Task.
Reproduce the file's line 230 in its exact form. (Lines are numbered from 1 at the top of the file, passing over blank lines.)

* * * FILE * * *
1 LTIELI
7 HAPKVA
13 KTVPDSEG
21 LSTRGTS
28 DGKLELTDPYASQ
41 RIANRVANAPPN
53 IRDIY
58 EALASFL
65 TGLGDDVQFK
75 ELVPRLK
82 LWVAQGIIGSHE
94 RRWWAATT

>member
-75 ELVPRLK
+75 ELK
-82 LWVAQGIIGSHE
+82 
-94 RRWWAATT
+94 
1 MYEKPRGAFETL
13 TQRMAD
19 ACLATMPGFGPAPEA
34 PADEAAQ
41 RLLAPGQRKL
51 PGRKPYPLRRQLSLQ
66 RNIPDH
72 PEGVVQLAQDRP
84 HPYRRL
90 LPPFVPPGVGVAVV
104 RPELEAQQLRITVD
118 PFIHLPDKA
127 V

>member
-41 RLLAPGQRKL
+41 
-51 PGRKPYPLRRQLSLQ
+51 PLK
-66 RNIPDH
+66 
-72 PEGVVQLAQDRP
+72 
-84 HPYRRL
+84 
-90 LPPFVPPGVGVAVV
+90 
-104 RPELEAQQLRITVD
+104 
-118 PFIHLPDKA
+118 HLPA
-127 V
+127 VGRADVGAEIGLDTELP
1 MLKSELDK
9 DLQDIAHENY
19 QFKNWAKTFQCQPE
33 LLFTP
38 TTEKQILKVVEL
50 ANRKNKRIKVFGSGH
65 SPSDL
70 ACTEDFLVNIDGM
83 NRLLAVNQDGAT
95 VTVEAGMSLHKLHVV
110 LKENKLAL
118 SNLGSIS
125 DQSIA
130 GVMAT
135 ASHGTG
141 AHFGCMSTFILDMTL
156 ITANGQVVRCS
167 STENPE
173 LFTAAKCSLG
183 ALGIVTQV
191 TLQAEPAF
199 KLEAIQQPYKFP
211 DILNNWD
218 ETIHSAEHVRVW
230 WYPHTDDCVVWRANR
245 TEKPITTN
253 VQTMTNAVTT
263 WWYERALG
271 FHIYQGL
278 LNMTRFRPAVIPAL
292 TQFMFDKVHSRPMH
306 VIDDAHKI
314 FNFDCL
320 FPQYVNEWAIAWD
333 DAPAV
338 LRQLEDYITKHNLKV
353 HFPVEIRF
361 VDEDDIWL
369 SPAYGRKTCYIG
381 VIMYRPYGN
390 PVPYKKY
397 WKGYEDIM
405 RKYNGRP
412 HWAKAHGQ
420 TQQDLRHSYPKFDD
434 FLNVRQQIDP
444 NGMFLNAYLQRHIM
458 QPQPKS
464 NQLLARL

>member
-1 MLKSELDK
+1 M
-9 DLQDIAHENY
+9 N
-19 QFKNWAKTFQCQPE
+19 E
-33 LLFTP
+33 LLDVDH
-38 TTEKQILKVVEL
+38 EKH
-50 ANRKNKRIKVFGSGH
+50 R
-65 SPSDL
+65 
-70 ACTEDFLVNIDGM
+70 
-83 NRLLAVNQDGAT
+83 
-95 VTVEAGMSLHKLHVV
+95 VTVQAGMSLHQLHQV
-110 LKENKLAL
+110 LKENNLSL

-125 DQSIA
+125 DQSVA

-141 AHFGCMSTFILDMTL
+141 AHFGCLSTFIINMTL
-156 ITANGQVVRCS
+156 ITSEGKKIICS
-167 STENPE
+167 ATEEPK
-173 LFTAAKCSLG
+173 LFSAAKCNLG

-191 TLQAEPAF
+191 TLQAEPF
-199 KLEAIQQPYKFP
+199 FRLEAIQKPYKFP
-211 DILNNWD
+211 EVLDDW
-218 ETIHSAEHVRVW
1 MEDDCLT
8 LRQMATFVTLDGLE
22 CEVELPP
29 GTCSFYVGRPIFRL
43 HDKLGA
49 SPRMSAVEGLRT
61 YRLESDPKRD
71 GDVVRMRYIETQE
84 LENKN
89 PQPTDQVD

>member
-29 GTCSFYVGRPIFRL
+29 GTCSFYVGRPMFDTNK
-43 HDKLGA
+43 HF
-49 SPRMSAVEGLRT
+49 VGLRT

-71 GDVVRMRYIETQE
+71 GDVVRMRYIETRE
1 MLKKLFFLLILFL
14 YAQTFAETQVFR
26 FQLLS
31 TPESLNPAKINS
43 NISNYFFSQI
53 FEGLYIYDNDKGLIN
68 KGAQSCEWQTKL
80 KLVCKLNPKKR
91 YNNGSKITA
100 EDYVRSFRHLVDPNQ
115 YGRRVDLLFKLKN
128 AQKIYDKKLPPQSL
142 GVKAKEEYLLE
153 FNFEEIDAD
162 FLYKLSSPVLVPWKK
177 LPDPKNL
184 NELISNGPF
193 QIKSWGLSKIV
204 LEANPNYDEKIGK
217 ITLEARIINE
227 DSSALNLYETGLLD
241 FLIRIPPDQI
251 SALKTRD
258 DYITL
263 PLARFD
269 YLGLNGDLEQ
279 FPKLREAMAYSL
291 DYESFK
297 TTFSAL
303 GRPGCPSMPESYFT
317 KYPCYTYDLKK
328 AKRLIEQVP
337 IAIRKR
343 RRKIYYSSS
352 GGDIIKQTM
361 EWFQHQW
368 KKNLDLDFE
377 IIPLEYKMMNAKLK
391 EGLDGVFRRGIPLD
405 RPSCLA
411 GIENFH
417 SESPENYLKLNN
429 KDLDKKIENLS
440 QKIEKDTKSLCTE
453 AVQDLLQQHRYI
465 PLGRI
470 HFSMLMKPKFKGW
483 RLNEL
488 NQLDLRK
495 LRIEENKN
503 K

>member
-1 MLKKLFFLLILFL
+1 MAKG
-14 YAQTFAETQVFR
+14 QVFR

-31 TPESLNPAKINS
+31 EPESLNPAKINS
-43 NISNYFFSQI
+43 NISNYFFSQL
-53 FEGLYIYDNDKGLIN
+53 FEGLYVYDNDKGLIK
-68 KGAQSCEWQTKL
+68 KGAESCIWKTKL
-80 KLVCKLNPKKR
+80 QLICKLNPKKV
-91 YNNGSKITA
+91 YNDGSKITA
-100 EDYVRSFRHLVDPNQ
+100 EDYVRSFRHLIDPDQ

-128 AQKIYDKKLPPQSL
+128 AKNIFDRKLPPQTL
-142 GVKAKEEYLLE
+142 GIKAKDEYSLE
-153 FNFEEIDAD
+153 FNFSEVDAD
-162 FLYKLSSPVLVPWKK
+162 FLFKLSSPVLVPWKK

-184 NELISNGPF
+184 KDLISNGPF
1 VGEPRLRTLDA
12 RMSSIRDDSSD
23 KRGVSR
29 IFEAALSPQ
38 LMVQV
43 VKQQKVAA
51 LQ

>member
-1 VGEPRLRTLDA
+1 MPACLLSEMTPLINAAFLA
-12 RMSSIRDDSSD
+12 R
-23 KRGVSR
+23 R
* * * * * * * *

-128 AQKIYDKKLPPQSL